January 1, 1969
The plane lost the race with the sunset as we flew across the Pacific.
With refueling stops in Hawaii and Guam, the sun finally lapped us. My
watch no longer reflected the heavens around me as morning did not arrive
on schedule. All I knew for sure was the year 1969 had just begun. I had
spent my waking hours (many of which should have been sleeping hours) of
the previous year, developing the skills necessary to be an infantry
Sergeant in the jungles of Vietnam.
As we descended through the clouds I caught my first glimpse of Vietnam. It was not what I expected. The landscape was covered with fields. Only a few trees along the waterways but nothing that looked like the jungle I had envisioned. I began to wonder if I was in danger yet.
The plane landed safely and the airplane doors were opened. I stepped out of the plane and felt the January heat. As I made my way down the steps to the tarmac I realized this was just an ordinary airport. The baggage handlers were already unloading our duffel bags as we were led into the terminal. Walking through the terminal I noticed all of the travel posters of exotic places the airport served.
I was loaded on to a bus and I began to survey the country that would be my new home either for one year or the rest of my life. I looked at the Vietnamese people on the crowded streets. There were men, women and children doing their daily routines. I was feeling sorry for myself, but I could not imagine what it must be like to have grown up in a war zone. My goal was to survive a single year, but the people before me had obviously already survived many years.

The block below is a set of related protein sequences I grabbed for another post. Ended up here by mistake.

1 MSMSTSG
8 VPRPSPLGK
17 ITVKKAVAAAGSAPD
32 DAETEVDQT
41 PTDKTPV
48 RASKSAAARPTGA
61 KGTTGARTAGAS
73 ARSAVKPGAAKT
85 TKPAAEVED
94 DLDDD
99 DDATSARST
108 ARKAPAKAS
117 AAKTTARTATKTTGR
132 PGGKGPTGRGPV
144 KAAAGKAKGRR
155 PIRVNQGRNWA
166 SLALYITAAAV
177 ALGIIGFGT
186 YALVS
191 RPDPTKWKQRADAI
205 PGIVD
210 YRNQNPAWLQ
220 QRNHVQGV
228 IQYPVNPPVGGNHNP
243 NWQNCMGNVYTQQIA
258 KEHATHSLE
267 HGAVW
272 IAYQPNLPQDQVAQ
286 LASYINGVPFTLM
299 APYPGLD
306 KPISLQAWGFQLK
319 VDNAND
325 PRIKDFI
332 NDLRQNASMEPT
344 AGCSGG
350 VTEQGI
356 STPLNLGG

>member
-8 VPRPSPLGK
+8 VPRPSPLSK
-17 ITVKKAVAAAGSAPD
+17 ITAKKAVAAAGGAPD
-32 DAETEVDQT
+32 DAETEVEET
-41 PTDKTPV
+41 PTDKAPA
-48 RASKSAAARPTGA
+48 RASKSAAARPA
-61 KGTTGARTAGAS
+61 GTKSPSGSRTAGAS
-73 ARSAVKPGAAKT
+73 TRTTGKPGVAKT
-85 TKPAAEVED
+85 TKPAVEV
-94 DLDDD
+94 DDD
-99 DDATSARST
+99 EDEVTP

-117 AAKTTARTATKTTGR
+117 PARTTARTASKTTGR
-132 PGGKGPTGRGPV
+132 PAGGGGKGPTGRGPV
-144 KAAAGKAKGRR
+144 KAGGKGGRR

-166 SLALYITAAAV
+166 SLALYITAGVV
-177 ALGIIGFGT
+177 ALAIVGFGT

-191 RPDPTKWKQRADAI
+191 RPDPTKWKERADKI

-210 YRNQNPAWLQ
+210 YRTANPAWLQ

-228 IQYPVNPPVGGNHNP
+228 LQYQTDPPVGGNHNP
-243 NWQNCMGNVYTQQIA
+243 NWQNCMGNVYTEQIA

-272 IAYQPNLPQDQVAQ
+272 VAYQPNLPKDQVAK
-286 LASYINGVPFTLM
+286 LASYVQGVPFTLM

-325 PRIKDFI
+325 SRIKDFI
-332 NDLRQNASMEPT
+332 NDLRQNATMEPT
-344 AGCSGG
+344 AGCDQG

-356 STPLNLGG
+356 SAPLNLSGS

On the bus trip to the replacement station at Bien Hoa I noticed:
At the replacement station I was put on the second floor of the barracks. Across the street was the ice cream parlor. I had been denied conveniences for the last year in the name of preparing me for Vietnam. Now I was in the best facilities of my short military career.
While recovering from jet lag and waiting for my permanent assignment at the replacement station, I was given an assignment to clean up an office. As I supervised the waxing of the floor, I looked around the office. On top of one of the file cabinets was a thermal grenade. I theorized its purpose was to destroy secret files in case of an emergency, but then again it may have been a gag military cigarette lighter. Behind the oak desk and leather chair was a picture window. On one side of the window was an American flag on the other side was a military flag with hundreds of colorful campaign ribbons. The window behind the desk provided a panoramic view of the base at Bien Hoa.
As I looked out over the base, I understood this was just the beginning, but I had not expected the war zone to look so permanent.
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